• 8. Limitations & Problems  Unavailability of census city ward map  Registered private facility data with municipal corporations used, actual number of health facilities may be more  Data collections in Aurangabad and Nashik took a longer time (6-8 months)  Nashik municipal data not updated, NMC research unfriendly  Data used of private health facilities show date of registration, which may be different from date of establishment
  • 9. Limitations & Problems  Data recording in municipal corporations not uniform across the state  Growth of population and growth of health facilities may not be directly comparable but gives us an indicator of growth  The paper examines the availability of health facilities, not the ‘access’, affordability or quality
  • 10. Aurangabad-Facility:Population Ratios Health Centres 1991 1994* 2001 2009* Total Population 1: 81896 1: 57327 1: 43666 1: 41586 0 - 6 age 1: 16032 1:11222 1: 6782 1: 6459 Public Hospitals Total Population 1: 191091 1: 191091 1:218328 1:109164 Females 1: 89300 1: 89300 1:103504 1: 51752 0 - 6 age 1 :37407 1: 37407 1: 33910 1: 16955 Private Hospitals (registration date) Total Population NA 1: 5850 1: 4746 1: 2426 Females NA 1: 2734 1 :2250 1: 1150 0 - 6 age NA 1: 1145 1: 737 1: 377 Total Population NA NA NA 1:460 Beds Total NA NA NA 1:196 Public Hospitals NA NA NA 1:724 1:268 Private Hospitals NA NA NA NA-not avail
  • 11. Key Findings for Aurangabad  Aurangabad shows that it had a growth rate of 186 per cent (from 7 HC in 1991 to 20 HC in 2001). PH had a growth rate of 33 per cent (from 3 PH in 1991 to 4 PH in 2001)  Registered private hospitals had a growth rate of almost 88 per cent (98 private hospitals in 1994 to 184 private hospitals in 2001). So the growth rates of HC and registered private hospitals have exceeded the population growth rate, while the growth rate of PH lags behind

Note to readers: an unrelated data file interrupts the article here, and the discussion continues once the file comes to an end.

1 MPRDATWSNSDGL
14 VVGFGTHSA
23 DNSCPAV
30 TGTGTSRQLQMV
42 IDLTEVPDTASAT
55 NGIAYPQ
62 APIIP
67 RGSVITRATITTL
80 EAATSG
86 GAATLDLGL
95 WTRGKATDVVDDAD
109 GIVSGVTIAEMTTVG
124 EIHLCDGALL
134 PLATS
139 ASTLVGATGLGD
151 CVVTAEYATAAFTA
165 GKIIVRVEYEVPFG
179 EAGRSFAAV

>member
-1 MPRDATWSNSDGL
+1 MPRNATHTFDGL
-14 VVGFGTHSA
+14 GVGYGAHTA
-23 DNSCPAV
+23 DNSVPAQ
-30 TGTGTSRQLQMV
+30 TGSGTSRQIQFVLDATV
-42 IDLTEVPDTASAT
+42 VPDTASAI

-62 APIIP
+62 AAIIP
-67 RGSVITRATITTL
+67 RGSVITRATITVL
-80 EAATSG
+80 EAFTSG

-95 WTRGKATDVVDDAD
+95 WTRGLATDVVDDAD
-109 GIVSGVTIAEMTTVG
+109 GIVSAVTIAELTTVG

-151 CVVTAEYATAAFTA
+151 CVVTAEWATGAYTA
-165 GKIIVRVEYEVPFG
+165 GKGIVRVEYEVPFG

• 12. Observations for Aurangabad  Clustering of public and private health facilities near the city centre the last twenty years. Less geographical access to both public and private health facilities for the population of the peripheral areas of the city  90% of the registered private hospitals in Aurangabad have PNDT/USG facilities
  • 13. Nashik-Facility: Population ratios For bed ratio 1239 pvt hospitals used Urban Health Posts 1991 1996* 2001 2009** Total Population 1: 59720 1: 59720 1: 82864 1: 59846 0 - 6 age 1: 9973 1: 9973 1: 11378 1: 8218 Public Hospitals Total Population 1: 93846 1: 50533 1: 76945 1: 67327 Females 1: 44215 1: 23808 1: 35821 1: 31344 0 - 6 age 1: 15671 1: 8438 1: 10566 1: 9245 Private Hospitals (registration date) Total Population NA 1: 5214 1: 5855 1: 1458 Females NA 1: 2456 1: 2726 1: 679 0 - 6 age NA 1: 871 1: 804 1: 200 Beds*** Total NA NA NA 1: 133 Public Hospitals NA NA NA 1: 676 Private Hospitals NA NA NA 1: 166